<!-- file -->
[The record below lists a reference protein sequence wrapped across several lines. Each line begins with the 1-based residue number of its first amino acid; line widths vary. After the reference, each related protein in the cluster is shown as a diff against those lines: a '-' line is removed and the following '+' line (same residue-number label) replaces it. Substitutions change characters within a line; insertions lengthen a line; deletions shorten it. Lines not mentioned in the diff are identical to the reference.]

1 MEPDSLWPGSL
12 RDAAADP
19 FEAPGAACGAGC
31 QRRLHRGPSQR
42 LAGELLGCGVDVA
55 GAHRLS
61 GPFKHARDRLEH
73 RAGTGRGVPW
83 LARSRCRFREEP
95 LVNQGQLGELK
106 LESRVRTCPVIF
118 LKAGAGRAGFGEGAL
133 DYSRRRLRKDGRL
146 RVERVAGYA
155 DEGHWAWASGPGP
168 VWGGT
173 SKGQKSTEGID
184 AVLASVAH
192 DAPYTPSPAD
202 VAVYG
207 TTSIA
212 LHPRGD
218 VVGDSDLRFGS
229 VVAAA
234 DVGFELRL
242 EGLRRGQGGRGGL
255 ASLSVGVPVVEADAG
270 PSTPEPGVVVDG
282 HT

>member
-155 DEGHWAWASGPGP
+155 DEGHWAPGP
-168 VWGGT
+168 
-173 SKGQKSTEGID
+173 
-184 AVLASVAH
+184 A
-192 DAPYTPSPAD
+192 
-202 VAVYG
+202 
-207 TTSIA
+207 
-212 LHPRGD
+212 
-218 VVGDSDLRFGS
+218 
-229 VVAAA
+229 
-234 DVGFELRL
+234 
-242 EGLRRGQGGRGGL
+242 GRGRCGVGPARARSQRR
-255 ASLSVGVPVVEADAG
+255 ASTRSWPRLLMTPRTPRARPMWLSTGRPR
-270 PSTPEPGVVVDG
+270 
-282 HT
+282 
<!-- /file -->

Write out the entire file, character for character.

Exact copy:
[The record below lists a reference protein sequence wrapped across several lines. Each line begins with the 1-based residue number of its first amino acid; line widths vary. After the reference, each related protein in the cluster is shown as a diff against those lines: a '-' line is removed and the following '+' line (same residue-number label) replaces it. Substitutions change characters within a line; insertions lengthen a line; deletions shorten it. Lines not mentioned in the diff are identical to the reference.]

1 MEPDSLWPGSL
12 RDAAADP
19 FEAPGAACGAGC
31 QRRLHRGPSQR
42 LAGELLGCGVDVA
55 GAHRLS
61 GPFKHARDRLEH
73 RAGTGRGVPW
83 LARSRCRFREEP
95 LVNQGQLGELK
106 LESRVRTCPVIF
118 LKAGAGRAGFGEGAL
133 DYSRRRLRKDGRL
146 RVERVAGYA
155 DEGHWAWASGPGP
168 VWGGT
173 SKGQKSTEGID
184 AVLASVAH
192 DAPYTPSPAD
202 VAVYG
207 TTSIA
212 LHPRGD
218 VVGDSDLRFGS
229 VVAAA
234 DVGFELRL
242 EGLRRGQGGRGGL
255 ASLSVGVPVVEADAG
270 PSTPEPGVVVDG
282 HT

>member
-155 DEGHWAWASGPGP
+155 DEGHWAPGP
-168 VWGGT
+168 
-173 SKGQKSTEGID
+173 
-184 AVLASVAH
+184 A
-192 DAPYTPSPAD
+192 
-202 VAVYG
+202 
-207 TTSIA
+207 
-212 LHPRGD
+212 
-218 VVGDSDLRFGS
+218 
-229 VVAAA
+229 
-234 DVGFELRL
+234 
-242 EGLRRGQGGRGGL
+242 GRGRCGVGPARARSQRR
-255 ASLSVGVPVVEADAG
+255 ASTRSWPRLLMTPRTPRARPMWLSTGRPR
-270 PSTPEPGVVVDG
+270 
-282 HT
+282 